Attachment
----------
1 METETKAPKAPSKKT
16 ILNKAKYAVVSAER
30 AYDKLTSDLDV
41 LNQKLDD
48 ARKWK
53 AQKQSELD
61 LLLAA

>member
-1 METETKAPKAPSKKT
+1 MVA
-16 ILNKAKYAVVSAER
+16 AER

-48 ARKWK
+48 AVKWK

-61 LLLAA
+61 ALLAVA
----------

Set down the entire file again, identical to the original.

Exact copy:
1 METETKAPKAPSKKT
16 ILNKAKYAVVSAER
30 AYDKLTSDLDV
41 LNQKLDD
48 ARKWK
53 AQKQSELD
61 LLLAA

>member
-1 METETKAPKAPSKKT
+1 MVA
-16 ILNKAKYAVVSAER
+16 AER

-48 ARKWK
+48 AVKWK

-61 LLLAA
+61 ALLAVA